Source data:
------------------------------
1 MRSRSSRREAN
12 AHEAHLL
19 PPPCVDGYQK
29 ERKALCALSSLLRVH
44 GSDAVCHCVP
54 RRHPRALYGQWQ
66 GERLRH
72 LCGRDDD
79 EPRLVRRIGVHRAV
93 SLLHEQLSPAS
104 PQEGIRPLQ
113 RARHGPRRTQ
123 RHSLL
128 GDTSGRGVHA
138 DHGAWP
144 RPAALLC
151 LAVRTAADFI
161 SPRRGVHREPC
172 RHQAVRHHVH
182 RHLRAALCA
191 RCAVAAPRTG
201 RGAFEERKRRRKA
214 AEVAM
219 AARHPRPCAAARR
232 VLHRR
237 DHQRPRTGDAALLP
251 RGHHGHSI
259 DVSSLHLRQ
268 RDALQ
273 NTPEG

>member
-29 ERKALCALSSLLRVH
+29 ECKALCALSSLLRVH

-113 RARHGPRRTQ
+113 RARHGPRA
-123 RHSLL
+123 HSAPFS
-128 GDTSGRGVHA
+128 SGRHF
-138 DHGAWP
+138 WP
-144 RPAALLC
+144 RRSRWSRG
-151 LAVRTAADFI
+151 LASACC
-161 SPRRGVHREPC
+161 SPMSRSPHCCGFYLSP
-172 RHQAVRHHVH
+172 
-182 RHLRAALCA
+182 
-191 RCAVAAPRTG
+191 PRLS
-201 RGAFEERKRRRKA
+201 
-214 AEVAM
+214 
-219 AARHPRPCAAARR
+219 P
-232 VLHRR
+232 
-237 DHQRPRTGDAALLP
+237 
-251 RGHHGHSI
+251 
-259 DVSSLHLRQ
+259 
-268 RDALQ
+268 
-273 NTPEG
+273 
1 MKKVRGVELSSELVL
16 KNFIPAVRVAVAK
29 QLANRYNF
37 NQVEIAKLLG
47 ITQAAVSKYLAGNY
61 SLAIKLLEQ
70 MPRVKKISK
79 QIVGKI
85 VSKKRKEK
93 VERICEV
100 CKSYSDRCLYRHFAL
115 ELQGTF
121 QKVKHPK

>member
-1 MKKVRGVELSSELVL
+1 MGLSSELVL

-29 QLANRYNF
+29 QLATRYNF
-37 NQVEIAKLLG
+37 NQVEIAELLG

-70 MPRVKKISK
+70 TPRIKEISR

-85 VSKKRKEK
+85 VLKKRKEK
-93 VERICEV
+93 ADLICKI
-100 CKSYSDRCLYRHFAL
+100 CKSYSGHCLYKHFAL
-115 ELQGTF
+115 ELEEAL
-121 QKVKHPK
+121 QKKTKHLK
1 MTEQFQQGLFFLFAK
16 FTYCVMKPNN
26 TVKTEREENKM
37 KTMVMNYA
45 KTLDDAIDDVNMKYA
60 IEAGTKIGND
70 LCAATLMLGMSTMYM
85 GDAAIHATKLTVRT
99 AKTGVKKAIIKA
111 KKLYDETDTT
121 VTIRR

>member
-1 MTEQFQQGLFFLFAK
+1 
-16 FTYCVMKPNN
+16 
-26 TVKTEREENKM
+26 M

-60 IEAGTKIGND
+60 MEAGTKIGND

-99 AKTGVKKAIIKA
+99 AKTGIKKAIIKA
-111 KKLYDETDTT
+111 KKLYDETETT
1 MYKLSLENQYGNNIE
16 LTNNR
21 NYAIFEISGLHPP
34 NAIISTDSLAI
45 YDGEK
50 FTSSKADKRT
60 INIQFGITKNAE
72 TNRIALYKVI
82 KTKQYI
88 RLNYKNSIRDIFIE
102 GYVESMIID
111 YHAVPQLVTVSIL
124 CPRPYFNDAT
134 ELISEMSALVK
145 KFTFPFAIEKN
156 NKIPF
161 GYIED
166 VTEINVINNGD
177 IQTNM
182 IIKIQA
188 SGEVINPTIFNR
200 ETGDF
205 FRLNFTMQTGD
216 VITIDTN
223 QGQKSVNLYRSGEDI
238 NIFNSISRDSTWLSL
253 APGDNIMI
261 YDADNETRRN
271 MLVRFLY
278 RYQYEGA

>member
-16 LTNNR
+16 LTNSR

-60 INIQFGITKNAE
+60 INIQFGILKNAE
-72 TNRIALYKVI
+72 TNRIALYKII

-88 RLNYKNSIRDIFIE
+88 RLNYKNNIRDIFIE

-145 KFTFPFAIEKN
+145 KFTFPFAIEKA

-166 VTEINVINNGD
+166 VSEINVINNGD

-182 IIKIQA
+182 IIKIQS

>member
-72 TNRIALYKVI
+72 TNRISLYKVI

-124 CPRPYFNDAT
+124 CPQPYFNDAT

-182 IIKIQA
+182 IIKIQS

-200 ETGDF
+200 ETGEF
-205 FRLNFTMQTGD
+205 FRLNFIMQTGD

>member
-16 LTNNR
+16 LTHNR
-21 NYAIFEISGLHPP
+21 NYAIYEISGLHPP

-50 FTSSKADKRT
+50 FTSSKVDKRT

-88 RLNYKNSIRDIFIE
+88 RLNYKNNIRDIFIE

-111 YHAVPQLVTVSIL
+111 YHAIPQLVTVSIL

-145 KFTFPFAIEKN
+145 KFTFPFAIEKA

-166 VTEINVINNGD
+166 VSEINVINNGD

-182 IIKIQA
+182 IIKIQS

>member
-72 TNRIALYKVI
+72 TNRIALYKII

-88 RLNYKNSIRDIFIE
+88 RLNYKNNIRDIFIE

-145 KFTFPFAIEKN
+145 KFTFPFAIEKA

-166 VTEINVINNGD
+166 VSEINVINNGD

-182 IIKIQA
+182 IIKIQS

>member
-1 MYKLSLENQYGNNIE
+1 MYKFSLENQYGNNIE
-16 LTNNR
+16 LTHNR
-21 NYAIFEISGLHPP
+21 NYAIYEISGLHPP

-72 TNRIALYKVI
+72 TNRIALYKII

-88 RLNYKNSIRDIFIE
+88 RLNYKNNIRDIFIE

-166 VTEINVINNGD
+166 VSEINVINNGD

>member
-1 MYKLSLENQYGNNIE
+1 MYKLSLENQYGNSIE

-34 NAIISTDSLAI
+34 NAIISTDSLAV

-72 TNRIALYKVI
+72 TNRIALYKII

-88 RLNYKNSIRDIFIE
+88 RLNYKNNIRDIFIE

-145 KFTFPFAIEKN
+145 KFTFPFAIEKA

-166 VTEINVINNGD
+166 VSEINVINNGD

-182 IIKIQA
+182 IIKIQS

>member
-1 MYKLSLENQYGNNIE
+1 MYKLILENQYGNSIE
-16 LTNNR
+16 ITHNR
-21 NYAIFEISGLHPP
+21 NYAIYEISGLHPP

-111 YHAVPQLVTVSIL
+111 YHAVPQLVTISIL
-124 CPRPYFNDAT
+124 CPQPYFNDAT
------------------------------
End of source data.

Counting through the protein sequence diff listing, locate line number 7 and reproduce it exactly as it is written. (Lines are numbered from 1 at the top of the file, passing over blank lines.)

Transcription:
66 GERLRH